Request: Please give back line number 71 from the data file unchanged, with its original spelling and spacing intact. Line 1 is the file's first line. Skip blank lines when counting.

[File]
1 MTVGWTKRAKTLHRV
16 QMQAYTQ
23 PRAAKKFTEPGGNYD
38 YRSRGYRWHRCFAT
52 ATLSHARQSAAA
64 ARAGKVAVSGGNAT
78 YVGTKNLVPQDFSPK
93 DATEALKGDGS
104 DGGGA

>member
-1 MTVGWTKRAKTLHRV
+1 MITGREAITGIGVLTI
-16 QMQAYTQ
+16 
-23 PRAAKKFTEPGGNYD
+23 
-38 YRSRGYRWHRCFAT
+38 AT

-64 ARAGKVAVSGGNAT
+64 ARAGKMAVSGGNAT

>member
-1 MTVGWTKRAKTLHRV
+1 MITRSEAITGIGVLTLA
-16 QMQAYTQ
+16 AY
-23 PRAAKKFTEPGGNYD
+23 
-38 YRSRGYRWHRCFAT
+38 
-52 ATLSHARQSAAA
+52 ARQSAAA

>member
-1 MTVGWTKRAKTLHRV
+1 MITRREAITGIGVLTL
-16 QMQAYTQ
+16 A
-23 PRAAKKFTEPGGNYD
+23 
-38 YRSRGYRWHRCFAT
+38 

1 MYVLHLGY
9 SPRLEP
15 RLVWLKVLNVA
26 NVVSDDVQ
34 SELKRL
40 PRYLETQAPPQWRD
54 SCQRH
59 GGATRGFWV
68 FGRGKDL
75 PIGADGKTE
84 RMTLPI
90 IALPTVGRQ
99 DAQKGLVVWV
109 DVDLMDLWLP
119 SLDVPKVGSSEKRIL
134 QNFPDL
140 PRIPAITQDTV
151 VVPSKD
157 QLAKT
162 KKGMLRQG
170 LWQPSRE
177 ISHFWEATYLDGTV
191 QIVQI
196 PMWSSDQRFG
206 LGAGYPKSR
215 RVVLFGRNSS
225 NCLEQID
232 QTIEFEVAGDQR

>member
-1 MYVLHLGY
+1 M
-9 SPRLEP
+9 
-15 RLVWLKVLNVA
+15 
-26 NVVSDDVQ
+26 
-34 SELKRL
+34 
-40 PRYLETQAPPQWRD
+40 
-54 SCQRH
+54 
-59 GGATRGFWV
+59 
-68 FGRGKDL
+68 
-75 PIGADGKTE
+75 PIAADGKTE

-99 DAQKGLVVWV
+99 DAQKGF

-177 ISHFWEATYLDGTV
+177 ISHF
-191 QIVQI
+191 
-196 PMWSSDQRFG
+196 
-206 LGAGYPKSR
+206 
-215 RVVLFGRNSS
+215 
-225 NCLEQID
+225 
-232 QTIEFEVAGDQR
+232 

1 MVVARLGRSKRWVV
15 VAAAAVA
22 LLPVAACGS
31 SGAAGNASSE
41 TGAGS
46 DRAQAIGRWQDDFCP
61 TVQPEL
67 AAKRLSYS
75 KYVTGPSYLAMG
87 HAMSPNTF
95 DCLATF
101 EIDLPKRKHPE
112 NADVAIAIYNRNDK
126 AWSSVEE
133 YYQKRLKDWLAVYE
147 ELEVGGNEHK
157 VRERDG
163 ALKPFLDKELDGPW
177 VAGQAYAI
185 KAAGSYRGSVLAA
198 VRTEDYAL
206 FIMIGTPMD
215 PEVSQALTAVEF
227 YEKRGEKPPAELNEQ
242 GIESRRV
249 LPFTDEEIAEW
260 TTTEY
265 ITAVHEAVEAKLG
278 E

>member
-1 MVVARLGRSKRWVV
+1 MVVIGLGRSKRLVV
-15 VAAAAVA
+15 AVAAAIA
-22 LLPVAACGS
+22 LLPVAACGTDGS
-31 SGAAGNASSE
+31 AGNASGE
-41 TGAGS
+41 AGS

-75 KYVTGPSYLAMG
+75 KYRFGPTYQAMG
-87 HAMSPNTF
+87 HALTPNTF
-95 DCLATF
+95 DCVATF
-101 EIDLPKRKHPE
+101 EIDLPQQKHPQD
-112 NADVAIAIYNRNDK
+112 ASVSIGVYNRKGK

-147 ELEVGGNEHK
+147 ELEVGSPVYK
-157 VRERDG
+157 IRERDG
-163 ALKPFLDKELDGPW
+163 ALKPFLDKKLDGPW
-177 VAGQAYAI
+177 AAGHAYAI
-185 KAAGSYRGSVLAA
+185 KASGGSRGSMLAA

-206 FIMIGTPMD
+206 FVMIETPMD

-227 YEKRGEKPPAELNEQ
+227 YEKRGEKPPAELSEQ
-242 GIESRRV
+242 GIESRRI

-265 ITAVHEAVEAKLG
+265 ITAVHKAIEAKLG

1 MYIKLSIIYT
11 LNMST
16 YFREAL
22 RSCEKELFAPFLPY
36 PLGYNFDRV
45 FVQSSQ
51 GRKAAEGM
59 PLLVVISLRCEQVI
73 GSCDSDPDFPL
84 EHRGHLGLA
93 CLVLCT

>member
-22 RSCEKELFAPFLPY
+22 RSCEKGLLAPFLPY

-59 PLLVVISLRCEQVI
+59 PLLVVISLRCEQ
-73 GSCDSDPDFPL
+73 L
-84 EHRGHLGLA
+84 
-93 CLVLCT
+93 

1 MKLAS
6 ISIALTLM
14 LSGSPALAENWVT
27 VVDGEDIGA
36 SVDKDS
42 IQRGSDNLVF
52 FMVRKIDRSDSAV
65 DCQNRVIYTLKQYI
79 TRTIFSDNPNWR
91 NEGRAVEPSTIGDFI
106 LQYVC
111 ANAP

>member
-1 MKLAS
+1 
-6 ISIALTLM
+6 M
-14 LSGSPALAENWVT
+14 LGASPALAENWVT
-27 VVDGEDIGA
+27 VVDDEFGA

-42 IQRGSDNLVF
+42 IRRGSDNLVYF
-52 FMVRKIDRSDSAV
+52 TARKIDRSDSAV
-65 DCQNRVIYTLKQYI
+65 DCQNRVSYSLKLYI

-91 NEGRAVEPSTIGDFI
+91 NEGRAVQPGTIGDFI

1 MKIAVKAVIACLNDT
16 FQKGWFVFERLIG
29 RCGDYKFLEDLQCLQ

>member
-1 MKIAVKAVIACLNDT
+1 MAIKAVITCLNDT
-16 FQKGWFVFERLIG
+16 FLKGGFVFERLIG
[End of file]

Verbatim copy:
+1 M